Edited to add: I also have made sure to spend special one-on-one time with her daily in case she's feeling left out since her brother arrived. We often go to a park together and before the sleep ritual I spend a good 15-20 minutes cuddling with her and reading her books.

What can I do next?

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answers from Dallas on

SHe sounds stressed and sleepy. Maybe all the changes at once are bothering her and she cant sleep. Can you put her back into her crib for a while? Maybe try using a crib tent over the top so she cant climb out. She prob sees the baby in the crib and feels pushed out. Give her some time. Maybe she could sleep with your husband for a few nights, while you sleep in the babies room. This way neither child can wake the other up.

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answers from Portland on

I suggest that something is going on with her. It may be physical or emotional. And that you need to find out what that is before you can change the pattern.

Try getting some books about sleeping, bedtime, nap time from the library and read them with her. As open ended questions about how the character feels. Work up to asking her how she feels. By keeping your questions in an imaginary situation you're making it safer for her to talk.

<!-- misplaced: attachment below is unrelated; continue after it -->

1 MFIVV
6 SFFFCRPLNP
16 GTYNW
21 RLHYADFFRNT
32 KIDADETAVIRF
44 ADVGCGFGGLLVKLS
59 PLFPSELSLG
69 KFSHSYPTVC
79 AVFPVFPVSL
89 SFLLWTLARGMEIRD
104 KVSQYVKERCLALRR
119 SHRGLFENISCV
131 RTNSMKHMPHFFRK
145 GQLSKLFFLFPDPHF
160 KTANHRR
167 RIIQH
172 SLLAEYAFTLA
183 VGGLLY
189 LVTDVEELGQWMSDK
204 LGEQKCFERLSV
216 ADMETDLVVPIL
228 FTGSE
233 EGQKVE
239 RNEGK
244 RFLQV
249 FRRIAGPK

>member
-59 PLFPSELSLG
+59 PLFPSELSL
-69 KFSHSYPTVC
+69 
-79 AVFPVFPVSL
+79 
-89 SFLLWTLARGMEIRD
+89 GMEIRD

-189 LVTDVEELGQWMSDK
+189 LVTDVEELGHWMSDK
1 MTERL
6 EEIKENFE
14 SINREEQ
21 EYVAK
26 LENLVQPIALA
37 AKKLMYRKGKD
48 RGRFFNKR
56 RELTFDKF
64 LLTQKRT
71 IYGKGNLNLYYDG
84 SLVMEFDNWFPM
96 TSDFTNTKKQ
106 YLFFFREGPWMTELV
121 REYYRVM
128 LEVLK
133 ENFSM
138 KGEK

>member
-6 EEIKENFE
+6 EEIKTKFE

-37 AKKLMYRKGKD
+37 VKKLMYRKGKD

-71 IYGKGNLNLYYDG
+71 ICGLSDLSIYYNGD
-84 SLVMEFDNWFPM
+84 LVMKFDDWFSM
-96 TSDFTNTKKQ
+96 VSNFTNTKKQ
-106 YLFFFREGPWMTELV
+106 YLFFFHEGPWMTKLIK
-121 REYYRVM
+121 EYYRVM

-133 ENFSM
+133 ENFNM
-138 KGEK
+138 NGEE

After reading the books, you could try making up stories. Ask her to help you. She may reveal things this way too.

Have you tried giving her Tylenol or some other pain reliever before bed? Do you have a calm routine that you go thru every night? Spend 30 minutes giving a bath, cuddling, reading, listening to music before she goes to bed. Your or your husband devote this time to her only with no interruptions. Don't expect instant results. She's trapped in a pattern and will need time to change her reactions.

Have you tried lying down with her for 20 minutes or so? If she knows that you'll stay for a specific amount of time (you could set a timer) this might help her relax. Talk and listen to her before you start a new routine. Sympathize with her difficulty. Reassure her that you're there to help her figure out how to relax and sleep.